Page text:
We did enjoy the cookout our host had for all our former cul-de-sac neighbors. It was pleasant catching up with one another. I reveled in our visit to Skipjack’s, an old favorite, where I had proper steamers with drawn butter and whole fried clams–no fancy wine-and-garlic broth or processed clam strips served, thank you very much. And the visit to the Patriots’ pro shop was fun, even if I did get a little carried away. Did Sparky really need a Patriots dog leash? And a Patriots food mat? Did I actually think Danny will use that Patriots book cover?

So what did I learn from our visit? Well, mosquitoes still love me. I have bites all over my ankles and arms to prove it. And humidity and my hair still don’t get along. I didn’t get the chance to have “real” apples, but I suspect there will be a fall tour of Boston-area colleges on Danny’s and my schedule, so that chance will present itself another time. (Oh, to see foliage. Fall foliage. Or, as Danny says, “Leaves, Mom. They’re leaves.”)

Mostly, I learned that while it was nice visiting, I’m happy where I am. Yes, I miss autumn. But I don’t miss slush, humidity, mosquitos, or sudden thunderstorms. It was more than 100 degrees here today in Westlake Village, but I’ll take that over 80 degrees with 80 percent humidity any day. Just send a few cider donuts my way come fall.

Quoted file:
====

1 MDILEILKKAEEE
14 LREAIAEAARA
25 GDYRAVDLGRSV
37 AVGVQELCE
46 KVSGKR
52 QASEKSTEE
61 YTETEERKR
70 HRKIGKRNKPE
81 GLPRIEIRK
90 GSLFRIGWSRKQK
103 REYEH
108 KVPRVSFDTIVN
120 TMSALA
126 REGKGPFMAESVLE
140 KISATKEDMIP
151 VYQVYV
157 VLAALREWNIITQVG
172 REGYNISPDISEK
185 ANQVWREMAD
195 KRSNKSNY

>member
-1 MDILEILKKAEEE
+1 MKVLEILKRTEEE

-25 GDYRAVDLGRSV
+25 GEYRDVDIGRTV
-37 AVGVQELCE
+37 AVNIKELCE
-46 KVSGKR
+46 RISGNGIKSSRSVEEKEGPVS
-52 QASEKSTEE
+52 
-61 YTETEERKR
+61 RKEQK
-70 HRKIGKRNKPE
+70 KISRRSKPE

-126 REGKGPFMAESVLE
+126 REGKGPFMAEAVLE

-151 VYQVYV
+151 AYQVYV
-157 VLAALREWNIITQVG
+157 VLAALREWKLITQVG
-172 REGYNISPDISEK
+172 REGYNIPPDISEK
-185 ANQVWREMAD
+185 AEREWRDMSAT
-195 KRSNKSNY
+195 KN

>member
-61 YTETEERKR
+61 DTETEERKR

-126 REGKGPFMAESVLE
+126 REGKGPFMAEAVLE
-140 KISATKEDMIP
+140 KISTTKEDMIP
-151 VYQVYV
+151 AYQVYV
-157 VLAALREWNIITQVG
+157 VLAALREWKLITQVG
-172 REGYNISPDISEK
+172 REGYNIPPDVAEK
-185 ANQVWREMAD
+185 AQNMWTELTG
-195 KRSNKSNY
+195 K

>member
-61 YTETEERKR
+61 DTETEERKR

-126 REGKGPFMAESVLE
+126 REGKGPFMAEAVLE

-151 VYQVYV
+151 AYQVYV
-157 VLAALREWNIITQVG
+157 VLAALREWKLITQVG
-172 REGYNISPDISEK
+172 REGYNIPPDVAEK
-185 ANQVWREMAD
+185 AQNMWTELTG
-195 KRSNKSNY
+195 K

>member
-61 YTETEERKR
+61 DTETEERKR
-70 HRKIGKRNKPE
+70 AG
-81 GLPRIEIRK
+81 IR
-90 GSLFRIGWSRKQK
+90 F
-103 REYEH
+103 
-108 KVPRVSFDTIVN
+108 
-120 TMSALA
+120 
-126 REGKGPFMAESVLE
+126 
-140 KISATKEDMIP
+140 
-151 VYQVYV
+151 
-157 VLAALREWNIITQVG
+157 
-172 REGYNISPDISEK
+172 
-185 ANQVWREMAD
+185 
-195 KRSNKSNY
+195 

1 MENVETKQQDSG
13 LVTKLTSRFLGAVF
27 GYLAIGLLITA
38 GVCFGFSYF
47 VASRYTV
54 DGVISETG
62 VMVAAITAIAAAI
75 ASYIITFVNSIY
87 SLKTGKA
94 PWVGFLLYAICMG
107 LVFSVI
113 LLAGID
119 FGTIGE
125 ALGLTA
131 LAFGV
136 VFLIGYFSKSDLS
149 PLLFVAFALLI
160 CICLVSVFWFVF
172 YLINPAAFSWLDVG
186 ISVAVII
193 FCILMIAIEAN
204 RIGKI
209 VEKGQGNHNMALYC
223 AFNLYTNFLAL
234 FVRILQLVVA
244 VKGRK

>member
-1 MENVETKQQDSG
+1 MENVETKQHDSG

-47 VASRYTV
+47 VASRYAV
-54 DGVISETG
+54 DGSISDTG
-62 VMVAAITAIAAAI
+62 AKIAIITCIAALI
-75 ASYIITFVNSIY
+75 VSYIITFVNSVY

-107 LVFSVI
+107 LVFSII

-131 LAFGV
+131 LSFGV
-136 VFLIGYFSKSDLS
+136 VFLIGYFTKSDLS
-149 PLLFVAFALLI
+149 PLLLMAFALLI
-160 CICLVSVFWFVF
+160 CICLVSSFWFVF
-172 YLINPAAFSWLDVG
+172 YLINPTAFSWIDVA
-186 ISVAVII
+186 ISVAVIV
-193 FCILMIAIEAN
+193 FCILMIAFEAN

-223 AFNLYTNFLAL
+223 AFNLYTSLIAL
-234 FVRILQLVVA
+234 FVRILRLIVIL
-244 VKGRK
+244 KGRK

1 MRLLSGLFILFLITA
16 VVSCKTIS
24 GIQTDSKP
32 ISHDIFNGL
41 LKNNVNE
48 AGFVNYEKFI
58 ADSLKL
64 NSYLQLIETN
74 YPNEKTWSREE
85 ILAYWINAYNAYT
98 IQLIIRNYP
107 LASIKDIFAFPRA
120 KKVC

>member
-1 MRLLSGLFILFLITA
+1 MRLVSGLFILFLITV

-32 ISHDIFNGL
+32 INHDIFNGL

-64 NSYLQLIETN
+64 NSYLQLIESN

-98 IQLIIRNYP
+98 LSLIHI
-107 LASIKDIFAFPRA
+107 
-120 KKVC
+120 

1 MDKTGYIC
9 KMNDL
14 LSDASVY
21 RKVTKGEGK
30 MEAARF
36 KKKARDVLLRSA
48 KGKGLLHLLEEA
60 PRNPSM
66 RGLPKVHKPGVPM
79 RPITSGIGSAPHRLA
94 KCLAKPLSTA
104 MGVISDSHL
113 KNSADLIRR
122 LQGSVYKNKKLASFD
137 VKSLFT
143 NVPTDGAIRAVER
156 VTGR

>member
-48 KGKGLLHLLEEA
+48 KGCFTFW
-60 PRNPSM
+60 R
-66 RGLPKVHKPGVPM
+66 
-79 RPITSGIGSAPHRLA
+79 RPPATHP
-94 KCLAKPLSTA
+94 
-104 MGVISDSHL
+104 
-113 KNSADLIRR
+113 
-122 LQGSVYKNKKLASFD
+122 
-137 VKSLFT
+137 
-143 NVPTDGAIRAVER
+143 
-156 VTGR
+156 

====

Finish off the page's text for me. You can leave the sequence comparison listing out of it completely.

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Waiting for Carmageddon?

Like many Angelenos, I’m viewing this coming weekend with some trepidation. The section of the 405 that connects the San Fernando Valley to West Los Angeles will be closed for some 53 hours while one side of an overpass–the Mulholland Bridge–is taken down. There are plenty of articles to be found on the Internet or in newspapers. The Skirball Cultural Center and the Getty Museum will be closed. (I wonder, how much money they will lose this weekend?) I listen to a popular local news radio station, and for the past two weeks or so, “Carmageddon” has come up at least eight times an hour: at the top of the news hour, at the bottom, and during the traffic reports that occur every ten minutes. And, of course, we get to do it all over again next summer, when the other half of the bridge will be taken down.